Tomorrow I have a flight at the crack of dawn down to Miami for a boat show. In my previous career I traveled often for work to boat shows across the country and would be gone anywhere from five to 10 days which is plenty long enough to interrupt exercise routines. My best friend who I worked with and I always packed our work-out clothes in the hopes that we would actually use them and there were a few rare times that this actually happened. During those trips, I was not quite as focused as I am now on training so maybe a more dedicated mindset would have made a difference in my motivation to stick with a work-out routine while traveling.
I will only be in Miami for 3 days but if I’m to keep with my training schedule only one of those can be an off day. I’m mentally preparing myself to get up earlier than normal so I can hit the hotel’s treadmill before the boat show madness begins. (I would prefer to be visualizing myself running on the beach, but this will not be an option due to the hotel’s location, so treadmill it is.) Continue reading
After more than 11 years of running, I am glad to finally be grateful for how running makes me feel and for what the body can be trained to do. I’ve learned a lot from this marathon training but also from reading articles, blogs, forums, and checking in with my training partner and running friends on a regular basis. Perhaps the thing I’ve learned the most is how much I still have to learn. It goes without saying that you never stop learning, and almost every run presents me with a new question about the sport or training and I definitely enjoy discovering the answers to my questions.
One of the things that stumped during my first long runs was how tired I became soon after the run was over. I consulted a runner friend who is also in trainer training and she immediately identified for me that I was not fueling up on runs longer than an hour. It didn’t matter that I wasn’t hungry or thirsty during those runs; my body needed energy to keep going. I was sapping all my energy while running so I had nothing left to power me through the rest of the day. Her advice matches everything I’ve read since which is that on runs longer than an hour you should have water and/or gels to fuel you up. Now I know. I carry a fuel belt with me for those long runs and while a little cat nap afterward is still rewarding, I can make it through the rest of the day without needing to crawl back into bed. Continue reading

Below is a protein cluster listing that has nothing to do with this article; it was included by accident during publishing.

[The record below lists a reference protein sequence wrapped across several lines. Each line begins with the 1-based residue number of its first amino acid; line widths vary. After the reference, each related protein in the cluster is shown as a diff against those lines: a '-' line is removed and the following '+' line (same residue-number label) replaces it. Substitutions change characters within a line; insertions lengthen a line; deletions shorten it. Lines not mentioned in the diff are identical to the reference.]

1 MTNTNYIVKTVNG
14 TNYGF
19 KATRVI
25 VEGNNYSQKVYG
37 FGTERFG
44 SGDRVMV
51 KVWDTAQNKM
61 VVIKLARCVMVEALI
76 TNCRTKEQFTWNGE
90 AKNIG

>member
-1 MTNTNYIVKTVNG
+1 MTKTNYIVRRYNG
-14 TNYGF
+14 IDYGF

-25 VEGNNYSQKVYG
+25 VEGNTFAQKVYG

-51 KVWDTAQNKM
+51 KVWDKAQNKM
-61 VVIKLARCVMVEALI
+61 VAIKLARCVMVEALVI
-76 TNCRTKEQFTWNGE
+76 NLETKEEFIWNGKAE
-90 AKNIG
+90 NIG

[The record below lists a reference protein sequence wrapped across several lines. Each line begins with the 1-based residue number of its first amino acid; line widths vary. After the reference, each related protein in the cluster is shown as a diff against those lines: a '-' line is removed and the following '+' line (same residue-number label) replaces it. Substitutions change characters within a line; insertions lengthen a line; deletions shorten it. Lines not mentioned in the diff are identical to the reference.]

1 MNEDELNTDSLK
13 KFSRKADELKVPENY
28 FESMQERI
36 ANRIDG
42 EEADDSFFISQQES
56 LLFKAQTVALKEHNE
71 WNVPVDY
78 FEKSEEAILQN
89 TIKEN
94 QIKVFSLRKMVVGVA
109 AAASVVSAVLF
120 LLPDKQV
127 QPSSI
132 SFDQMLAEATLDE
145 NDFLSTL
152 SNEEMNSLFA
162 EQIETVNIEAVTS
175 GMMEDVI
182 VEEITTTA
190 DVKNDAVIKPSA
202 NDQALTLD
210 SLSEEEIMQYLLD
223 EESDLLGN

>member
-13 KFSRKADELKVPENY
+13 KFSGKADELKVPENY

Pura vida, pure life in Spanish, is a mindset, a way of living, a goal, an experience, something to create, something to share. Pura vida came to life for me and my husband on our honeymoon in Costa Rica where we first heard the phrase. Pura vida was a greeting, the answer to “how are you,” a toast, a beginning and an end to each day and we reveled in it. Costa Rica, all the people we met there, the volcano and cloud forest we explored, the hiking we did, the surfing we tried, the nature we immersed ourselves in was all eye opening to what pura vida feels like. All our senses were heightened to the sights, smells, sounds, and lifestyle around us. We tried new things from food to language to exercise, challenged ourselves in our surroundings, and felt rewarded in what we learned and contributed to where we had been. The pura vida mindset that we embraced in Costa Rica is one that we hoped to hold onto back in the “real world.” Continue reading